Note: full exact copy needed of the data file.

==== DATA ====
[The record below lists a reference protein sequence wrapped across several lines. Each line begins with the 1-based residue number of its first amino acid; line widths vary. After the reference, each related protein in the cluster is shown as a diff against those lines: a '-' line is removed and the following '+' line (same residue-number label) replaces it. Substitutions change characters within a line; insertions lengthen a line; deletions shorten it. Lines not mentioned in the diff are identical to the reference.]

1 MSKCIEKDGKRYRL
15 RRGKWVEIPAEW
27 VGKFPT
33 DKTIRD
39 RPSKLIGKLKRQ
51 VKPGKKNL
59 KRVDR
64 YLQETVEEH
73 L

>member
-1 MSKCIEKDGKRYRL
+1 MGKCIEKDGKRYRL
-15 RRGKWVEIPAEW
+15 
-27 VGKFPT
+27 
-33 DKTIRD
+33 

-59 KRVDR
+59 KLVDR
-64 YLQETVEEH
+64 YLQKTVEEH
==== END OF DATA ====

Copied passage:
[The record below lists a reference protein sequence wrapped across several lines. Each line begins with the 1-based residue number of its first amino acid; line widths vary. After the reference, each related protein in the cluster is shown as a diff against those lines: a '-' line is removed and the following '+' line (same residue-number label) replaces it. Substitutions change characters within a line; insertions lengthen a line; deletions shorten it. Lines not mentioned in the diff are identical to the reference.]

1 MSKCIEKDGKRYRL
15 RRGKWVEIPAEW
27 VGKFPT
33 DKTIRD
39 RPSKLIGKLKRQ
51 VKPGKKNL
59 KRVDR
64 YLQETVEEH
73 L

>member
-1 MSKCIEKDGKRYRL
+1 MGKCIEKDGKRYRL
-15 RRGKWVEIPAEW
+15 
-27 VGKFPT
+27 
-33 DKTIRD
+33 

-59 KRVDR
+59 KLVDR
-64 YLQETVEEH
+64 YLQKTVEEH